Photo of panel discussion “Learning Lessons the Easy Way”

"From Islands to Archipelago: Discovering Connections Across Faculty Experiences with Educational Technology," panel discussion “Learning Lessons the Easy Way”

Each fall and spring, NYU hosts a campus wide Technology Enhanced Education event to highlight emerging themes in educational technology. Sponsored by the Office of the Provost, NYU IT and the Center for the Advancement of Teaching (CAT), previous themes included Active Teaching and Learning, Learning Analytics, Technology and the Economics of Higher Education, and New Findings from Neuroscience. Videos and event information can be found on the Conferences & Events page.   

This fall’s event Islands to Archipelago: Discovering Connections Across Faculty Experiences with Educational Technology punctuated shared experiences, challenges and findings across disciplines. According to a recent article “Teaching Teachers to Teach Online” in Inside Higher Education, informal and formal instructor gatherings provide a valuable space for faculty to share experiences and offer advice, “Some of the best training takes place when online instructors come together to discuss challenges and share best practices.”

In his keynote introduction to the event, the new Vice Provost for Educational Technology, Clay Shirky explained that at NYU the schools are the units of progress, but within the schools the faculty are the units of progress, “Every time I hear a story about a new school adopting a new tool that’s benefitting both the faculty and the students, when you peel it back there was a conversation between a faculty member and someone who understood what they were trying to do, and could meet them halfway.”

In the first panel of the day, titled “Learning Lessons the Easy Way,” Professor Erin Embry, Communicative Sciences & Disorders Professor at Steinhardt, explained that one of the challenges, but also one of the most creative parts of this new venture, was how to make client experiences live and interactive for students who are thousands of miles away, and make students feel they were part of one shared NYU course experience.

Joyce O’Connor, Clinical Associate Professor from the College of Global Public Health, shared the experience of collaboration and momentum gained from creating one online certificate program and quickly growing to a global online masters program, multiple certificates, cross continental programs, and blended courses. Simultaneously, faculty interest in participating in online learning is growing at a rapid pace.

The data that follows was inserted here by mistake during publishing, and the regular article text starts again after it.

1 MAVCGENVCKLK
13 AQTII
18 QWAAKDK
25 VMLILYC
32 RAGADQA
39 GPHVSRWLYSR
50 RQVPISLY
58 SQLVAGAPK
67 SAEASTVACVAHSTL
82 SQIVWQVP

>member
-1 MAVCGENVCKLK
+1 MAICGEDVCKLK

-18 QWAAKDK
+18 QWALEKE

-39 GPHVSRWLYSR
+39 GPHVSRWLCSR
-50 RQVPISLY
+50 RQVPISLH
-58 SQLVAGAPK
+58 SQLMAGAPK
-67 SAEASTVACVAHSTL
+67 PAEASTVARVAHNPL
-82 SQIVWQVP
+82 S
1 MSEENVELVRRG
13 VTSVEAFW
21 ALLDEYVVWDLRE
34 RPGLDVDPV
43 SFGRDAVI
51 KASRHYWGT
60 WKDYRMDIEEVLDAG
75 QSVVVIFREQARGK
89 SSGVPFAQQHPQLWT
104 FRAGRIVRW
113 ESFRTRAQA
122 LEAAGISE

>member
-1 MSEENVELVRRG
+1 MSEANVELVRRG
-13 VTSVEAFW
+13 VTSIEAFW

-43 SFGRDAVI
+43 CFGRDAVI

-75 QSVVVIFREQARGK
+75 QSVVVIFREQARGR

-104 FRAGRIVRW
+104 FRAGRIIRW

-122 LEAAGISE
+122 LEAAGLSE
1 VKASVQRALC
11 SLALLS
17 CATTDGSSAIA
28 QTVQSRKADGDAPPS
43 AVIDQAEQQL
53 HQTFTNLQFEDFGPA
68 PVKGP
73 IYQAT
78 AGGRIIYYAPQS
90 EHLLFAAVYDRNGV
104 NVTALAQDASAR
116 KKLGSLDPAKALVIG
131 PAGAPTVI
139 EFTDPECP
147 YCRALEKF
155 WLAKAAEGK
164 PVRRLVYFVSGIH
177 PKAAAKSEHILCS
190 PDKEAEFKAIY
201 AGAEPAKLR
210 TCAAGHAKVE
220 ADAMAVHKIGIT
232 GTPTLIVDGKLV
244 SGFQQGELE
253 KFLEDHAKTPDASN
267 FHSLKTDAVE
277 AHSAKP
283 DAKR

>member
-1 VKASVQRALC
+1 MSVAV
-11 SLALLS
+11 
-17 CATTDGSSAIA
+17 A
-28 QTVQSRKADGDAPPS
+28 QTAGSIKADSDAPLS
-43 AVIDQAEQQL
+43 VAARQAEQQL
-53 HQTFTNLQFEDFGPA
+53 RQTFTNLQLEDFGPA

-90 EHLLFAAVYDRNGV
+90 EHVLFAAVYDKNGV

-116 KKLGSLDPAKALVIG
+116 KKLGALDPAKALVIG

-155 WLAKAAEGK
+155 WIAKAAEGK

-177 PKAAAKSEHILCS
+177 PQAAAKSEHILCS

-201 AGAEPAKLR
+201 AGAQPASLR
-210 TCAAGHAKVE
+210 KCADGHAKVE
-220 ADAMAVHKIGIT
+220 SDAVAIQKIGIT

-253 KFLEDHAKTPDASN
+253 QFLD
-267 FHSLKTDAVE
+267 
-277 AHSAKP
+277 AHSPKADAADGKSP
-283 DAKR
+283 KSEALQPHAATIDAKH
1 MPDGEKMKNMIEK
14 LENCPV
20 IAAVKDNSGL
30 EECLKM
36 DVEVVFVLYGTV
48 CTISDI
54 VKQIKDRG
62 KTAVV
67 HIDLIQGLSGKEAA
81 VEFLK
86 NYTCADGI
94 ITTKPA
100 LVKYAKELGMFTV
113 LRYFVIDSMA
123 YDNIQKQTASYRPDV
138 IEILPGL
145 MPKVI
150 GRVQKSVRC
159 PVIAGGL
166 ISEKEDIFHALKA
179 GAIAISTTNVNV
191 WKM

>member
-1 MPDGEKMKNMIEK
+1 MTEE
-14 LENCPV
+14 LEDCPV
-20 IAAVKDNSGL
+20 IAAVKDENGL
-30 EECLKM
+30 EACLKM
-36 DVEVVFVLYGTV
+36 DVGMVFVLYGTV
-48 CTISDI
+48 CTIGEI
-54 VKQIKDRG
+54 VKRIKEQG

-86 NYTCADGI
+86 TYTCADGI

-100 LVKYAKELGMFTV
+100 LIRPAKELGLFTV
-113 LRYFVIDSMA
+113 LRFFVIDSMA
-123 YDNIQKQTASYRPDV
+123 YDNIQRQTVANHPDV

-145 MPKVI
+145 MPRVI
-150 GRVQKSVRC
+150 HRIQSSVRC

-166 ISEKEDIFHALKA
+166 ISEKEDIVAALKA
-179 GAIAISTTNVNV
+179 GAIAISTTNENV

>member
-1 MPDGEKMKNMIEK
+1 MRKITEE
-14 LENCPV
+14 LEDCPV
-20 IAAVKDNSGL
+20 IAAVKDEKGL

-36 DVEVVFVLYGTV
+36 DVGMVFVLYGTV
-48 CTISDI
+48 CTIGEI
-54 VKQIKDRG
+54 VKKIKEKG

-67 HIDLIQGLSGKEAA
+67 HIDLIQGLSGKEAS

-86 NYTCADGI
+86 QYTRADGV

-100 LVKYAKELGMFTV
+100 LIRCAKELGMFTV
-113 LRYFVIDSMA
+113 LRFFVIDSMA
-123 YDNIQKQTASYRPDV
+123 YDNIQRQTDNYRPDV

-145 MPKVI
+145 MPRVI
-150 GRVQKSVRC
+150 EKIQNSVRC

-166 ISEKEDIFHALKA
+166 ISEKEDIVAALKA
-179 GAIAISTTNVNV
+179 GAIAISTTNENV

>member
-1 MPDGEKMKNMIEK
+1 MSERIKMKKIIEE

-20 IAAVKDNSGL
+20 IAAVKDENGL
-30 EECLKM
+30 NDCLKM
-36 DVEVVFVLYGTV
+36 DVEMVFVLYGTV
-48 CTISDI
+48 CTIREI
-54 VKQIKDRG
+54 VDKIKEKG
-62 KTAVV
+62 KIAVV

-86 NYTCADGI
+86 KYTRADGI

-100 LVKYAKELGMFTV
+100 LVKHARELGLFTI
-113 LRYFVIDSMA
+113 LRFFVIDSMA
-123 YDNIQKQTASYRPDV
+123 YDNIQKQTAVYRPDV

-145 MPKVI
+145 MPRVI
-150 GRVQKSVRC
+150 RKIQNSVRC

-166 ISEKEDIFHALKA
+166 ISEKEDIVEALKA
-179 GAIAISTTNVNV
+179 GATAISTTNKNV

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In the second panel, “Demystifying Learning Analytics,” faculty and instructional technologists came together to discuss their experiences utilizing learning analytics to improve curriculum and to detect and help at-risk students achieve success. Speaking about his work on a flipped calculus course, Professor Yoav Bergner, Professor of Learning Sciences/Educational Technology at Steinhardt, described the challenges he faced when creating a model for analytics, and the implications for analytics across disciplines.

The next step in the calculus project is to engineer both technical and teacher/student interactions. This requires high quality and scalable interventions that  provide students in need with mastery-oriented support.

Across the spectrum of projects, faculty shared their experiences as informative, time consuming, and rewarding for both instructor and student alike. Aline Baehler, French Literature Professor, described her technology enhanced education project Papiers-Mâchés, an online French teaching and learning module, as a time of intense creativity and skill building, “It’s like being an artisan --  you do everything by hand and from scratch, but like a craft it’s also fun!”.   

Erin Embry, Communicative Sciences & Disorders Professor at Steinhardt described the transformational process of rethinking both her in-person course and fully online course in Occupational Therapy. She was also proud to reach students in remote geographies who might not otherwise have access to this caliber of program. “We have been able to reach a whole new audience and also feed a critical shortage that we had in our profession of speech language pathologists...I have one student who is a retired vet, a mother of three children all on the autism spectrum and her husband is in the military. So when you bring someone with that kind of experience into the classroom, already your level of discussion has skyrocketed because we have this outreach due to technology.”

Integrating thoughtful instructional practices with appropriate technology enables faculty and instructional designers to collaborate. Together, they are creating, curating, and experimenting in ways that are engaging students, and opening new doors for faculty to bring meaningful concepts and ideas to the classroom. From gaming platforms, ‘flipped’ video lectures and classrooms to fully online degree programs, these collaborations enable us to reach distributed communities of learners, and plumb new and innovative ways to teach or conduct educational research.

We hope you’ll join us for the spring Tech Enhanced Education event coming up in mid-April, 2018.